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[en] Our OFES-sponsored research on IFE technology originally focused on studies of grazing-incidence metal mirrors (GIMM's). After the addition of GIMM research to the High Average Power Laser (HAPL) program, our OFES-sponsored research evolved to include laser propagation studies, surface material evolution in IFE wetted-wall chambers, and magnetic intervention. In 2003, the OFES IFE Technology program was terminated. We continued to expend resources on a no-cost extension in order to complete student research projects in an orderly way and to help us explore new research directions. Those explorations led to funding in the field of extreme ultraviolet lithography, which shares many issues in common with inertial fusion chambers, and the field of radiative properties of laser-produced plasma.
[en] A new profile analysis package for use with the Thomson scattering data on ISX-B has recently been implemented. The primary feature of this package is a weighted least squares fitting of temperature and density data to generate a representative curve, as opposed to the previous hand-fitting technique. The changes will automate the manner in which data are transmitted and manipulated, without affecting the calculational techniques previously used. The computer programs have also been used to estimate the sensitivity of various plasma quantities to the accuracy of the Thomson scattering data
[en] Target survival in the hostile, high temperature xenon environment of the proposed Laser Inertial Fusion Energy (LIFE) engine is critical. This work focuses on the flow properties and convective heat load imposed upon the surface of the indirect drive target while traveling through the xenon gas. While this rarefied flow is traditionally characterized as being within the continuum regime, it is approaching transition where conventional CFD codes reach their bounds of operation. Thus ANSYS, specifically the Navier-Stokes module CFX, will be used in parallel with direct simulation Monte Carlo code DS2V and analytically and empirically derived expressions for heat transfer to the hohlraum for validation. Comparison of the viscous and thermal boundary layers of ANSYS and DS2V were shown to be nearly identical, with the surface heat flux varying less than 8% on average. From the results herein, external baffles have been shown to reduce this heat transfer to the sensitive laser entrance hole (LEH) windows and optimize target survival independent of other reactor parameters.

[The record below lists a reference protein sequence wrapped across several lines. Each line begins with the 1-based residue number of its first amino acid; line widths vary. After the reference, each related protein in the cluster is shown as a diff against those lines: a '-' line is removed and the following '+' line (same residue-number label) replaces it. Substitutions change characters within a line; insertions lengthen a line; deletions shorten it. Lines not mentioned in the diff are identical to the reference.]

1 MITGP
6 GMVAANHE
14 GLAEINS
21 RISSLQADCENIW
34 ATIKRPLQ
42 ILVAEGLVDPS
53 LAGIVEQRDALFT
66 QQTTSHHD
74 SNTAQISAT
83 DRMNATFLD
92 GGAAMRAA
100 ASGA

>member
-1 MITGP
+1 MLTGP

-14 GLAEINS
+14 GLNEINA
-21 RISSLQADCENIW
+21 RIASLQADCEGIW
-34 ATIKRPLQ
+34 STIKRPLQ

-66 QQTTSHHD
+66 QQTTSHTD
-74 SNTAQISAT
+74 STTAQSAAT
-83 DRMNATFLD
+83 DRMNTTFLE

[en] This document is a progress report on two technical studies carried out during 1986, both of which relate to the implementation phase of FNT. The first, which is a follow-up to FINESSE, focuses on specific key questions for: (1) very near-term (0 to 3 years) non-fusion experiments and facilities, and (2) FNT testing in a fusion facility. The second is the initial stage of a detailed effort to develop theory, models and computer codes for predicting the performance of nuclear components. Chapters are presented on (1) introduction and chapter summaries, (2) non-fusion experiments and facilities, (3) fusion testing issues, and (4) theory and modeling. Chapter 2 is an assessment of the relative advantages of many solid breeders, neutron multipliers and configurations. Various issues affecting design and cost of the blanket are examined in Chapter 3. Chapter 4 reports on the progress of the initial stage of an effort to develop theory and analytical and numerical models for nuclear components. A major part of the effort has focused on modeling of MHD effects for liquid metal blankets. Progress has also been made on modeling tritium transport and inventory in solid breeder blankets and the thermomechanical behavior of liquid-metal-cooled limiters